FLOODTIDE by Suzanne Goodwill

FLOODTIDE

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KIRKUS REVIEW

After Sisters and Cousins, the author abandons relatives for a more dramatically titled tome opening, imaginatively, in the South African veld and only later slogging through the familiar tableaux of British aristocracy, the London stage, and American crassness during the early years of the 20th century. Stella Vredenberg, 16, is too silvery-blonde-pretty for the staid Boer farms outlying turn-of-the-century Cape Town. She doesn't ""fit,"" and so, when a wounded British soldier crawls from the brush, Stella feels little compunction about saving his life, despite censure from her family. Eventually she proves them right by allowing the young man, Rupert Flood Coryot, to deflower her and finally to get her pregnant. Rupert, it transpires, is from one of Britain's richest and most heavily titled families, who are appalled when he brings the crude veld girl home as his bride. They dress her in delicate finery, but it makes little difference, and Rupert's Marchioness mother hates the upstart Stella with a passion. Stella gives birth to a Flood heir, Rupert dies, Stella begins an affair with his brother, but finally she escapes the Floods and makes for the London stage, where she becomes famous and is wooed by American multimillionaire Theo Jensen, who knew her as a girl. Whether Stella will choose Theo or the wayward Flood brother isn't known till the very end, but she does bear the brother's illegitimate child before the book limps to its tacked-on climax. Reasonably engrossing, and best when dealing with the veld; after that, it's mainly downhill for this historical romance of about average pulling power.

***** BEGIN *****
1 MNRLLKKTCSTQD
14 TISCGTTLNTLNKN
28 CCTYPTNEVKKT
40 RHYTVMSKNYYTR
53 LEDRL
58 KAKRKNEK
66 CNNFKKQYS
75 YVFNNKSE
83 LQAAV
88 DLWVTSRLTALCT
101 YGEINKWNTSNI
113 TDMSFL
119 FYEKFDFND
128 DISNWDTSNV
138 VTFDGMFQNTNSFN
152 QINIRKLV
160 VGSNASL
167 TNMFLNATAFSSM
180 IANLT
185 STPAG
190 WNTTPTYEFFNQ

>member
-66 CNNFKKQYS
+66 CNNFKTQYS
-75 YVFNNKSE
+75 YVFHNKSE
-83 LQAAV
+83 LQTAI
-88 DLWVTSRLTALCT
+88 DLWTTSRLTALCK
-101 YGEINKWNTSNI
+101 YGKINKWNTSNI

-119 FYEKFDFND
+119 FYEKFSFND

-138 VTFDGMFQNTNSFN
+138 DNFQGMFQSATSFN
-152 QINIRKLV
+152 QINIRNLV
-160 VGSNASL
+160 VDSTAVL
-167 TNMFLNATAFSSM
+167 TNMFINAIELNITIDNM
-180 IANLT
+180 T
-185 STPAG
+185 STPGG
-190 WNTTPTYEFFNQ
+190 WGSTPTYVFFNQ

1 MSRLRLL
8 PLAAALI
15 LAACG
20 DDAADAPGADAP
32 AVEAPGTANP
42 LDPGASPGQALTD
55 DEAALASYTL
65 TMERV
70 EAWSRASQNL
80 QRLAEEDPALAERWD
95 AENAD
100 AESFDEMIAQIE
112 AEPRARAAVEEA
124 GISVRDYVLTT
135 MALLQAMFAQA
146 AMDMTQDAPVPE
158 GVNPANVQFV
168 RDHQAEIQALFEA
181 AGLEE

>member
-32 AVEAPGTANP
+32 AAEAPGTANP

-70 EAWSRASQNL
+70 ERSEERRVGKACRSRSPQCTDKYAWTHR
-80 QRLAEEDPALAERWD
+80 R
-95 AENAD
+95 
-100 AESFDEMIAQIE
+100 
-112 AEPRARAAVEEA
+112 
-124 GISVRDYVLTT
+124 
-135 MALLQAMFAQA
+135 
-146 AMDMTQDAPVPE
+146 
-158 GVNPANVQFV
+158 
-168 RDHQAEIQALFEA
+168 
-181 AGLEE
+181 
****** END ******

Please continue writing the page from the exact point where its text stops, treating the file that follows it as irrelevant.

Pub Date: Feb. 17th, 1987
Publisher: St. Martin's